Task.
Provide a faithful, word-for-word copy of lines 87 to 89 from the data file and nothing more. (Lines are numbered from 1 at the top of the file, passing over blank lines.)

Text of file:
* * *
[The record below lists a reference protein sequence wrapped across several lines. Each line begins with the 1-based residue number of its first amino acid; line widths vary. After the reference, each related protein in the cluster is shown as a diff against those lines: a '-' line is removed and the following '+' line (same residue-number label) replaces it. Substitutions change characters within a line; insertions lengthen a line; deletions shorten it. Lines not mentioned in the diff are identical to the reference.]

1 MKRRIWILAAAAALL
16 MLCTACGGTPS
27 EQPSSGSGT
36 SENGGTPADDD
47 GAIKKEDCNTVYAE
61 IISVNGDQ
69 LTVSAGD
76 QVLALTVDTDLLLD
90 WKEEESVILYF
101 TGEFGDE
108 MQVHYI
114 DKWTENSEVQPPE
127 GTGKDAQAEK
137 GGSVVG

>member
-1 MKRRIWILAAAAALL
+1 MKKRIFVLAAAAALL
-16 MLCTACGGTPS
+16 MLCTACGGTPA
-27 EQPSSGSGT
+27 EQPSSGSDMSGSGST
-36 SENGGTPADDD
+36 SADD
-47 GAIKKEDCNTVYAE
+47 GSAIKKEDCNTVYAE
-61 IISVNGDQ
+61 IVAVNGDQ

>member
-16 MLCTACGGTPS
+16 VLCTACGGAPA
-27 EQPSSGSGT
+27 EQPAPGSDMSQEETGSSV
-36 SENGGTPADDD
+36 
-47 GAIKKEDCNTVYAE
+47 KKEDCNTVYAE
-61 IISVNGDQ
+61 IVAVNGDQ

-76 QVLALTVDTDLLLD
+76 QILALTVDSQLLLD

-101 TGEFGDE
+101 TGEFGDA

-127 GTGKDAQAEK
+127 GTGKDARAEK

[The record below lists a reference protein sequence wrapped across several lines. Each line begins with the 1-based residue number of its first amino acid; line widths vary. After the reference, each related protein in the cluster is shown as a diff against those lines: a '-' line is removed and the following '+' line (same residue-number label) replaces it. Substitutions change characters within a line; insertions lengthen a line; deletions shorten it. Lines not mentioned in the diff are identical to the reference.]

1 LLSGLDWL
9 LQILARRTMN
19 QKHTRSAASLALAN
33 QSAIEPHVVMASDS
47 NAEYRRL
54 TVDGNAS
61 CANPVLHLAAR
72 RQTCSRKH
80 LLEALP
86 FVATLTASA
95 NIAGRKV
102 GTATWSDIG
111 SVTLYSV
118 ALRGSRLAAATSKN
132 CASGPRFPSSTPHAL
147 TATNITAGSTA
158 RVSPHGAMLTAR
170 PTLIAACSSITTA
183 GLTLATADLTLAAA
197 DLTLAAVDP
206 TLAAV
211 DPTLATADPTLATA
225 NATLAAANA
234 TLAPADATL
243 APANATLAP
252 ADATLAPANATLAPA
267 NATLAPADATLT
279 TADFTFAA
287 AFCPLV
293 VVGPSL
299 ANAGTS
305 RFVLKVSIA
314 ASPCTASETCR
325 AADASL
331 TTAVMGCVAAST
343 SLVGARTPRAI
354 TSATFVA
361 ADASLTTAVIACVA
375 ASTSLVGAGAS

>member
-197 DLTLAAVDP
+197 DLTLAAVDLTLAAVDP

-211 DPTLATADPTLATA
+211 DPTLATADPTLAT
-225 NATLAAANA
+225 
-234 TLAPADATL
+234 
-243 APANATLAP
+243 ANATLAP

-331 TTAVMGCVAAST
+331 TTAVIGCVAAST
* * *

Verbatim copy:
-197 DLTLAAVDP
+197 DLTLAAVDLTLAAVDP

-211 DPTLATADPTLATA